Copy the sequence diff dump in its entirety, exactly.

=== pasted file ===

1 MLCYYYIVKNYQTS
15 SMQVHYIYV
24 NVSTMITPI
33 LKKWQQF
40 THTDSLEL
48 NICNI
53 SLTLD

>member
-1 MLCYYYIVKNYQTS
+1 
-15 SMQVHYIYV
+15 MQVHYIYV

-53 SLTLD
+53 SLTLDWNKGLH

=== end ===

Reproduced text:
1 MLCYYYIVKNYQTS
15 SMQVHYIYV
24 NVSTMITPI
33 LKKWQQF
40 THTDSLEL
48 NICNI
53 SLTLD

>member
-1 MLCYYYIVKNYQTS
+1 
-15 SMQVHYIYV
+15 MQVHYIYV

-53 SLTLD
+53 SLTLDWNKGLH